"CertifiedEmail will cost a fraction of a cent to send, which will be generously offset by an order of magnitude ROI in the form of assured delivery, improved open rates, and enhanced click-through rates," Richard Gingras, chairman, CEO and co-founder of Goodmail Systems, told ClickZ News.
Until that ROI is proven, however, it is likely that the service will be used more for transactional messages -- like billing statements or transaction receipts -- than for marketing messages. The company has not yet set a price point, but will base it on the number of messages sent. For certain transactional message senders, the value is clear, according to Gingras.
"Ninety-five percent of e-mail users fear identity theft, and nearly 30 percent categorically refuse to open messages from financial institutions," he said. "Goodmail CertifiedEmail will be distinctly labeled both in the inbox list view and when the message is opened so the user can quickly recognize that the message is certified and thus authentic and safe to open."
AOL gets a lot of spam because it's AOL. It's an enormous domain with millions of email addresses, so naturally spammers are going to send all kinds of crap to it. There are lots of ways for spammers to get AOL addresses, from monitoring their chat rooms to trying random letter combinations and so on, and they work fairly well. So AOL blocks a huge amount of stuff that's obviously crap (based on the IP address it's coming from, message characteristics, how often that server is sending them mail, and so on).
The filtering rules change all the time, and they're not perfect; some things that you want to get never make it to you because they look too much like spam. And of course other things get through. What I find interesting about the Goodmail deal is that AOL is basically outsourcing something they do already: monitoring the kinds of email they get and figuring out what's spam and what's not.
Their idea, I suspect, is that since legitimate marketing email - stuff that you ask to get, like emails from Amazon and newsletters from places you shop and all that - is making money for the people sending it, there's no reason for AOL to spend money sorting it all out. You want to send stuff that looks like spam, but isn't? Pay Goodmail, and we'll accept that it's legit. Don't pay, and take your chances with everybody else.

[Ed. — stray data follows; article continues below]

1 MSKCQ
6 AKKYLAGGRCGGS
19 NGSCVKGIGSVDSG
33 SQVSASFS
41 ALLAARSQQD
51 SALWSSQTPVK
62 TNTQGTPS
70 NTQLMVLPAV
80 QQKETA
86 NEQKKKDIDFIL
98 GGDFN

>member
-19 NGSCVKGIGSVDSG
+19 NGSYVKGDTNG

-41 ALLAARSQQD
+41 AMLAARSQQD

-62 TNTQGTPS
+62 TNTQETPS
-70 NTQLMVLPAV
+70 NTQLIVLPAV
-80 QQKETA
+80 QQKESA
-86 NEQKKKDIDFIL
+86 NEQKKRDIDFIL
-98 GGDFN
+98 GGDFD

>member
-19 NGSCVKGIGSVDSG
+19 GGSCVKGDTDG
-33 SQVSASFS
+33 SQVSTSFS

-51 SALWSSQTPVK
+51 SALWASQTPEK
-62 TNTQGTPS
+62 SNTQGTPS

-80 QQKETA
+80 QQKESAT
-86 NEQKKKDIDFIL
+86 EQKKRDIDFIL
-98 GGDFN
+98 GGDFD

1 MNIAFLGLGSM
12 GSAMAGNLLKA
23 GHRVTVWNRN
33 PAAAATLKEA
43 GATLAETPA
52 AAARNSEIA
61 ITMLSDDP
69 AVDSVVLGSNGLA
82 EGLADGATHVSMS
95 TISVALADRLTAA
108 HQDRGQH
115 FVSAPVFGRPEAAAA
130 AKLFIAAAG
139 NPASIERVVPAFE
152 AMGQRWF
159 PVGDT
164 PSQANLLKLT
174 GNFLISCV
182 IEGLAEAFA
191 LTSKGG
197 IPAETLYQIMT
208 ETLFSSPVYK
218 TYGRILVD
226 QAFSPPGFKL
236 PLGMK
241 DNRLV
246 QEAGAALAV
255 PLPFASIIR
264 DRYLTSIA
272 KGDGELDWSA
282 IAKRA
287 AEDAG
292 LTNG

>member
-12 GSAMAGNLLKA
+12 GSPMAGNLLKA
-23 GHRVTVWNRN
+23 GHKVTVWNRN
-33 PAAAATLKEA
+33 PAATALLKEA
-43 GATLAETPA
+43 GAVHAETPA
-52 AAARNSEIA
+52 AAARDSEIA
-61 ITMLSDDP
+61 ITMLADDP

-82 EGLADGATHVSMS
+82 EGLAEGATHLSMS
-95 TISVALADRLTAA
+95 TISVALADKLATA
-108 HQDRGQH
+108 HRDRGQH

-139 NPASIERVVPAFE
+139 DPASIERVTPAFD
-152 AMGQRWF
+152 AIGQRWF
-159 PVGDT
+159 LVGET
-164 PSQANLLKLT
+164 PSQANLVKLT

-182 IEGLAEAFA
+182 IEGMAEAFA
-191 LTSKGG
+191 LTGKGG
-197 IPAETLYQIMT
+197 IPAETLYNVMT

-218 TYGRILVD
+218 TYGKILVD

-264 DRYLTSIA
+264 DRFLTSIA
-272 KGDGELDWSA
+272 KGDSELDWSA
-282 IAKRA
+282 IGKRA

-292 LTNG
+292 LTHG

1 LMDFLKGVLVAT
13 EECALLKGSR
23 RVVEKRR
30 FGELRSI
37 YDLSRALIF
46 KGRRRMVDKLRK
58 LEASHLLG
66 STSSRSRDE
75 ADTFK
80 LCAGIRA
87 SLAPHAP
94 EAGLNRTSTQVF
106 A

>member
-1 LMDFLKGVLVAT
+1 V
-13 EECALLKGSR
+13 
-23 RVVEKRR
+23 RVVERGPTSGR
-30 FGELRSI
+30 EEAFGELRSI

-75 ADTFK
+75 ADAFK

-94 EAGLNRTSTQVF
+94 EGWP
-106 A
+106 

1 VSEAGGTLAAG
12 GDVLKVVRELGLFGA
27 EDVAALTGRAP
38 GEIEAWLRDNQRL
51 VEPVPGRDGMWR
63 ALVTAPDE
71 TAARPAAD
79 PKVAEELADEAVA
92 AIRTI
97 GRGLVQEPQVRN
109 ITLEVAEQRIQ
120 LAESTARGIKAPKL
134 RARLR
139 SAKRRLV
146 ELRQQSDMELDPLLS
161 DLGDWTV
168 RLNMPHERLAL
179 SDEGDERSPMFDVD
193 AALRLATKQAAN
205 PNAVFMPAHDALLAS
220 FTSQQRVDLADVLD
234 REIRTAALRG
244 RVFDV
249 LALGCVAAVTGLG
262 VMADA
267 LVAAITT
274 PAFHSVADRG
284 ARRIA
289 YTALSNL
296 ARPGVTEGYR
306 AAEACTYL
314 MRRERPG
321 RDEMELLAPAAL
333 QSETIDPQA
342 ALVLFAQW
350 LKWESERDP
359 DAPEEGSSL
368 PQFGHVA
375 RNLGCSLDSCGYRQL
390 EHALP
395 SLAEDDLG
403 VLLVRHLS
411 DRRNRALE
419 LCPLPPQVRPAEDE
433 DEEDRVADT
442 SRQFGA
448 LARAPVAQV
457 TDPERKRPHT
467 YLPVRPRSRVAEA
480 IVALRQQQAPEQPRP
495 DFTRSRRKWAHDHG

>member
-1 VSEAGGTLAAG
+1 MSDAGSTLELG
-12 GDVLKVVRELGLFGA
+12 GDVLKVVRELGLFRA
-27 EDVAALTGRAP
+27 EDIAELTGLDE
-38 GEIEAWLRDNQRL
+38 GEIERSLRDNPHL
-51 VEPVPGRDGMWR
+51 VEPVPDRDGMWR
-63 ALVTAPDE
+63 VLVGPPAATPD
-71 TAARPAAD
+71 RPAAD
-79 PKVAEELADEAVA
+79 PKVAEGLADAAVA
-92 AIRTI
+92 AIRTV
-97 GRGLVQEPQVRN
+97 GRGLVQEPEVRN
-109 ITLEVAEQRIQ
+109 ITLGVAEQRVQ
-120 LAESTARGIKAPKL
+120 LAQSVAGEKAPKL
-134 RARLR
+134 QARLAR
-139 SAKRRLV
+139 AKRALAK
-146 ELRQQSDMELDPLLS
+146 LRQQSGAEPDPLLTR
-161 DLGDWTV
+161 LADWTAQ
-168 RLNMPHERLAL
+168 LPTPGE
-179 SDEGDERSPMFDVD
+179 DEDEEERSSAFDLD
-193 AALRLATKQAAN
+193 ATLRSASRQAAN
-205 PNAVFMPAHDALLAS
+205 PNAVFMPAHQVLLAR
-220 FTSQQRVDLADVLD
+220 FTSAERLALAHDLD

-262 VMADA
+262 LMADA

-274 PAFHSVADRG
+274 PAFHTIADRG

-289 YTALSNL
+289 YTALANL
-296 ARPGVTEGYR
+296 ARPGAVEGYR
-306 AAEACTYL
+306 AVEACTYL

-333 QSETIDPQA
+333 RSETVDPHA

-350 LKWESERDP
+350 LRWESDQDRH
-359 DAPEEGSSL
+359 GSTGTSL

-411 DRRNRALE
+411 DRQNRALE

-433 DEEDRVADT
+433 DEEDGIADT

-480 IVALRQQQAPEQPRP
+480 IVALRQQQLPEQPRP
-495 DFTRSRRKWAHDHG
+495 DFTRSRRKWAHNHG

Instead of AOL having to deal with companies complaining that their valid email is getting blocked, Goodmail picks up some of that task - and AOL winds up getting paid for it. It's a smart move for them.
I'll say this: I don't think we're going to make headway on the spam problem with current technology and paradigms. Technology Review magazine's recent cover story was entitled The Internet Is Broken, and while I'm not sure I'd go that far (nor that I'd necessarily endorse their proposed solutions), I think it's clear that a new mechanism for email delivery has to be adopted. Some form of sender verification, which is essentially what Goodmail is, is certainly one way to do that. Is it the best way? I don't know, but let's try it and see if someone else can come up with something better. I don't see that we have much choice.Posted by Charles Kuffner on February 07, 2006 to Technology, science, and math | TrackBack